The Hard Sell: Marketing To Kids
From Babies In Front Of The TV To Teens On Laptops, How The Advertising Industry Targets The Vulnerable
May 14, 2007
partnership looked good on paper: The U.S. Department of Health and Human
Services teaming up with Dreamworks animation to use the widely popular
movie character Shrek to get kids off the couch.
"The only thing they were getting was how to recognize characters," she says. "It's Dora. It's Elmo. The only other scenario in which they’re going to encounter these characters is in a scenario in which that character is trying to sell them something. Backpacks, Band-Aids, toothbrushes."
And as the kids grow up, they're hooked up — to technology that makes them even easier targets for marketers looking to tap the family checkbook.
"Increasingly, we're seeing kids influence family restaurants. Family vacations. We even have research that shows that more and more kids are influencing on the family car and the family home," says Paul Kurnit, a Pace University professor of marketing.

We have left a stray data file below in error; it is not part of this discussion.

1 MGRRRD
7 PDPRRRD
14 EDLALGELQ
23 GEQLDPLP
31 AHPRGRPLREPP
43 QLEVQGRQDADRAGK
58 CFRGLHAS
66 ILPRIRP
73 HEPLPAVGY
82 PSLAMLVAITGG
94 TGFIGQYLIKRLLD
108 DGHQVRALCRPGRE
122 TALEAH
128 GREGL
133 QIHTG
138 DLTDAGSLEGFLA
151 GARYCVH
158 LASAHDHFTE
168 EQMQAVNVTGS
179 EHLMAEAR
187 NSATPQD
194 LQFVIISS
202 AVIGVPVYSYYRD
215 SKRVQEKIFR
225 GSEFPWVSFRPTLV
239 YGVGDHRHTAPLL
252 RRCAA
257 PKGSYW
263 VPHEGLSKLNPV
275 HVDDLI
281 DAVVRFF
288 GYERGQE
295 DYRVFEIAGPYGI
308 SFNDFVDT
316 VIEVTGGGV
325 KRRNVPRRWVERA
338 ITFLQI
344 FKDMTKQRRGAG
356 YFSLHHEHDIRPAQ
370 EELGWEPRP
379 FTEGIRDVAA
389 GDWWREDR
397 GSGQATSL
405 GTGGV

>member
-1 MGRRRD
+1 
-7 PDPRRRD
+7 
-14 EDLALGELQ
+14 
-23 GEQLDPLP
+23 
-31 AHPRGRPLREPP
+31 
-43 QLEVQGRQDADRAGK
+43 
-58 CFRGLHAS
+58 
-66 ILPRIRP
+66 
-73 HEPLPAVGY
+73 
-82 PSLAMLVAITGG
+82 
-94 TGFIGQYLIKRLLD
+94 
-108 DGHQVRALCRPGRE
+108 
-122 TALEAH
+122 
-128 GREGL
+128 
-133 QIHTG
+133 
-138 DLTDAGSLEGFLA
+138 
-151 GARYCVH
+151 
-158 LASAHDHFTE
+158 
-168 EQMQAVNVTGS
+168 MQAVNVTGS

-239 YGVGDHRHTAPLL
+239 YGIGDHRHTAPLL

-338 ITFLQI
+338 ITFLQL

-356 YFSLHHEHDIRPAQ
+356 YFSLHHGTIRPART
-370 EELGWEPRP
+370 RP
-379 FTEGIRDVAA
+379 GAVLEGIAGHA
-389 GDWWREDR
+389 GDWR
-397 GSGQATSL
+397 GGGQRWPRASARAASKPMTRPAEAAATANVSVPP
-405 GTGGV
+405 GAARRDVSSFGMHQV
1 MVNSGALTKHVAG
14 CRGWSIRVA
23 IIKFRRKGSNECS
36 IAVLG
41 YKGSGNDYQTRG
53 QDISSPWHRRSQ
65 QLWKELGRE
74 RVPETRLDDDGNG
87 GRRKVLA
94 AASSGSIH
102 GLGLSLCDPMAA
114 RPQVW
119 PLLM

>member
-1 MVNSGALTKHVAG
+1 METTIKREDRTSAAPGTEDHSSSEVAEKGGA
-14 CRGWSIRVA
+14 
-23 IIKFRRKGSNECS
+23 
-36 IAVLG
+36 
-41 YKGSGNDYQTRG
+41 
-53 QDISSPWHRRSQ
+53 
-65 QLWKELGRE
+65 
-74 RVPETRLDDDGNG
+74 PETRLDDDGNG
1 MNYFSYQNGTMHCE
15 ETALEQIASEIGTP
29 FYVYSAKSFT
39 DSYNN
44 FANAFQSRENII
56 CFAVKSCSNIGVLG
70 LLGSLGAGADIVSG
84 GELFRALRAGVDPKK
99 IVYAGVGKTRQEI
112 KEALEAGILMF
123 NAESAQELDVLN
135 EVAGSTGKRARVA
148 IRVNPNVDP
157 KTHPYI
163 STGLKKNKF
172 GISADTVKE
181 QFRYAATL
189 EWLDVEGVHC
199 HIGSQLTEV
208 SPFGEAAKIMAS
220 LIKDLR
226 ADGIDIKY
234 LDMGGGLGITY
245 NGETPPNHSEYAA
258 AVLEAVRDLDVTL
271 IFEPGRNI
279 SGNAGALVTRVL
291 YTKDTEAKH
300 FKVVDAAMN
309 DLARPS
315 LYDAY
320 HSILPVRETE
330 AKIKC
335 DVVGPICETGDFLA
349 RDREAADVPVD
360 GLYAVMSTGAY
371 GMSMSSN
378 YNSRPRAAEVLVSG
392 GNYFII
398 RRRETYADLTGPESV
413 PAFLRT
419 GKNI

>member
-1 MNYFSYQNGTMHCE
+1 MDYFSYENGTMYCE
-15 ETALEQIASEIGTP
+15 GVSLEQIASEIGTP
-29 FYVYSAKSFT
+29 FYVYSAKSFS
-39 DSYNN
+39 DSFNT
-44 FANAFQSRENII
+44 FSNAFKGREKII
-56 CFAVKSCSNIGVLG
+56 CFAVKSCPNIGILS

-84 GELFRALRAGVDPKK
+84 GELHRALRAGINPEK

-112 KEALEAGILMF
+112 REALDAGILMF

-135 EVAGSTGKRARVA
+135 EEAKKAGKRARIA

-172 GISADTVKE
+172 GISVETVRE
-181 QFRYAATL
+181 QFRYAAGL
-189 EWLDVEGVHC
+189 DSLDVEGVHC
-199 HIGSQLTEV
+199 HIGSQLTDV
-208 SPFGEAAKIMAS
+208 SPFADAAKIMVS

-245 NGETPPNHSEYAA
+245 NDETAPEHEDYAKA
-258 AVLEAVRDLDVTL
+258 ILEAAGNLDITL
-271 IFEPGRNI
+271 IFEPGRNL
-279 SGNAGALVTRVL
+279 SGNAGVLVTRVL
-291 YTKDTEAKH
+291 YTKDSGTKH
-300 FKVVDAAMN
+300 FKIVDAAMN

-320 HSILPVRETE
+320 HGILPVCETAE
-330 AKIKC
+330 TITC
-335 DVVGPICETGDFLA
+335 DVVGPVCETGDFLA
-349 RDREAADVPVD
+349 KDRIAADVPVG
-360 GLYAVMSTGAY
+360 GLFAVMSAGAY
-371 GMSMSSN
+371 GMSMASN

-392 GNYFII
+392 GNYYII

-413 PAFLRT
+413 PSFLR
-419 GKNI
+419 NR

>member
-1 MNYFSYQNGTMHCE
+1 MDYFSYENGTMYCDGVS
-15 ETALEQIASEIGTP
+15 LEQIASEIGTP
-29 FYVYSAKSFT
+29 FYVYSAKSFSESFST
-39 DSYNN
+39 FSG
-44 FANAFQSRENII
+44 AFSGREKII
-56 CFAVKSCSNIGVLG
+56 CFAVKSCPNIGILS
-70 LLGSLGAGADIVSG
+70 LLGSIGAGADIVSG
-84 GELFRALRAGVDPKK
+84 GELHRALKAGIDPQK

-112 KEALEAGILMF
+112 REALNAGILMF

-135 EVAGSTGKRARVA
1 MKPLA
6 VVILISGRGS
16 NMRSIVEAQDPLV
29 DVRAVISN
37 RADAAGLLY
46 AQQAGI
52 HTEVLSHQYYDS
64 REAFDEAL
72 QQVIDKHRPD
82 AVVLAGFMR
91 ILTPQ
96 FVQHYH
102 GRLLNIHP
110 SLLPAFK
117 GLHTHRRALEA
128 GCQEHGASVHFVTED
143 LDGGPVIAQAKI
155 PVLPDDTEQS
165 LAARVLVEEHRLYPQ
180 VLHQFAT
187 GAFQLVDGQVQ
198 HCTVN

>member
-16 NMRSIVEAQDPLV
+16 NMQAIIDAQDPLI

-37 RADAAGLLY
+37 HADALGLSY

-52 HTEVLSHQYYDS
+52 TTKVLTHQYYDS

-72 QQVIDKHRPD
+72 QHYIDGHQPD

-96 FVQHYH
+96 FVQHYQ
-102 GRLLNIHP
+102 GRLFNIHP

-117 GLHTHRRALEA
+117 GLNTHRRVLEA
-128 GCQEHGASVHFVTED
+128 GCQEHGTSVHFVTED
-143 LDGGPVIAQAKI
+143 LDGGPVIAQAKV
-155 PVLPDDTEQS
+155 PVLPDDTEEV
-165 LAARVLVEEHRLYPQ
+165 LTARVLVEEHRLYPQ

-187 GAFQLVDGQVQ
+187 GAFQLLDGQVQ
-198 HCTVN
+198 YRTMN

But isn't it up to parents to help their children become discriminating consumers?
"It's unfair and naïve to expect that parents, on their own, are gonna be able to do a great job of coping with this," Linn says. "They need help. They need help from the government."
Iowa Sen. Tom Harkin agrees. He's proposed a bill that would give the Federal Trade Commission the authority to restrict unfair advertising to children.
"Right now, the Federal Trade Commission has more authority to regulate advertising to a parent than it does a child," Harkin says. "That doesn’t make any sense."
What's at stake, child advocates say, is more than just money.
"Advertising and marketing is a factor in childhood obesity, in eating disorders, precocious, irresponsible sexuality, youth violence, underage drinking, underage tobacco use," Linn says.
Critics warn that as it's turning our kids into mini-shopoholics, it's also teaching them the wrong values — that it's not about who you are, but what you have.